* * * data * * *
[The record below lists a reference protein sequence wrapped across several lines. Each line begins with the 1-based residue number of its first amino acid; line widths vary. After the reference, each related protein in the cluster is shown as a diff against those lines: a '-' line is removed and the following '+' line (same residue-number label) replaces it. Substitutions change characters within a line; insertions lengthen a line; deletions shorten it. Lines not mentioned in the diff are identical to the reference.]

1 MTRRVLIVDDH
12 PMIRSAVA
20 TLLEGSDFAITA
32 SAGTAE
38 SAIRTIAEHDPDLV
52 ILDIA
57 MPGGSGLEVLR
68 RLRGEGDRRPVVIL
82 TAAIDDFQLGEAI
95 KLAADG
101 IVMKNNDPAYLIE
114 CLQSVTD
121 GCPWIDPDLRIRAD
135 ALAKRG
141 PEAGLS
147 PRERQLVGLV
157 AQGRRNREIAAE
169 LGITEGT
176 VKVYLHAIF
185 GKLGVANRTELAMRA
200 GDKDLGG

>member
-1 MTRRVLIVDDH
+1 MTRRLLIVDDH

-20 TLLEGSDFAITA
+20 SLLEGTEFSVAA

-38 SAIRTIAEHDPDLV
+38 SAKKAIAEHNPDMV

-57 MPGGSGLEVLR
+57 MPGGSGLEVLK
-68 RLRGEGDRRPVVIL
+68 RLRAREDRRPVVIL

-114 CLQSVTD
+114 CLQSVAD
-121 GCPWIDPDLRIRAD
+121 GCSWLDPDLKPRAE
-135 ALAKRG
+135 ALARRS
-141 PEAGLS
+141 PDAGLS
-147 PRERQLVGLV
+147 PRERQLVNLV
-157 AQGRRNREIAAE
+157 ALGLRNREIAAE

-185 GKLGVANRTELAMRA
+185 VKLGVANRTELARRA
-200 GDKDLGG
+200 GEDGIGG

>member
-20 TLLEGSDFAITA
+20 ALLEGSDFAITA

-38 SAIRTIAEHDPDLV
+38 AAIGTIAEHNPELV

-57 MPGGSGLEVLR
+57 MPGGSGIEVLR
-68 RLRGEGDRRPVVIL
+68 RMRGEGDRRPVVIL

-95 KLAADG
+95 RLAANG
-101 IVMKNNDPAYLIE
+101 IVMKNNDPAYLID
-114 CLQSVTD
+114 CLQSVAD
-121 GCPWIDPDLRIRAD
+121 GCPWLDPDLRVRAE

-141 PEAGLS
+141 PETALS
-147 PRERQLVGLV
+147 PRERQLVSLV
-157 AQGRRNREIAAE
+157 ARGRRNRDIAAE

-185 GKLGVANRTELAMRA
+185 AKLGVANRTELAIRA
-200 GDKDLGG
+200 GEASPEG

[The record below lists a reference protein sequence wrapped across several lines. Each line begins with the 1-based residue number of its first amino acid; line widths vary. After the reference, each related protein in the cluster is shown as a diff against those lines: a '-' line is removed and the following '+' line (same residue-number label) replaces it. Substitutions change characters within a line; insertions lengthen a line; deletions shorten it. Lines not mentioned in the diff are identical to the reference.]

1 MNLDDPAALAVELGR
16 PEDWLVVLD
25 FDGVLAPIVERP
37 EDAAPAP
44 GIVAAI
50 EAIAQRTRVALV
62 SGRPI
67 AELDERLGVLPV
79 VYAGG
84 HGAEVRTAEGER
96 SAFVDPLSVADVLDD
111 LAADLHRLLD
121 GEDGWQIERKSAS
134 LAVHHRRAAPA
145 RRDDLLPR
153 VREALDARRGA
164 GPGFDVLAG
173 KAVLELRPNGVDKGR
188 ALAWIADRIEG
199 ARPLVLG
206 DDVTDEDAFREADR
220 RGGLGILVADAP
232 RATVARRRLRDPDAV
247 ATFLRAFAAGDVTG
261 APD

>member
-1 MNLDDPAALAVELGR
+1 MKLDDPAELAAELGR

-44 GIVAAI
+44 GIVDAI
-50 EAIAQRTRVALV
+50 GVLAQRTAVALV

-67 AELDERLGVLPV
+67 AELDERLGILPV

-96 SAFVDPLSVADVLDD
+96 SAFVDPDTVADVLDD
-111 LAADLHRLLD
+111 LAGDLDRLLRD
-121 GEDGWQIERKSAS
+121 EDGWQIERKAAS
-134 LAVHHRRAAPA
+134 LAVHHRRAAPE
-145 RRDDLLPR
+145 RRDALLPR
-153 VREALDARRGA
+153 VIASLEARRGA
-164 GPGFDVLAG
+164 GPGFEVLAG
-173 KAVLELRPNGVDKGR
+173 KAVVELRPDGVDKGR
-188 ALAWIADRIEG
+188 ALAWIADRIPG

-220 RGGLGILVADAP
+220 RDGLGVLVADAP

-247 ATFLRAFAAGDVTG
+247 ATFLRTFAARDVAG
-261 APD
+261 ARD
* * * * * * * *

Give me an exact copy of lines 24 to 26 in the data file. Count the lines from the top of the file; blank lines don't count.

-1 MTRRVLIVDDH
+1 MTRRLLIVDDH

-20 TLLEGSDFAITA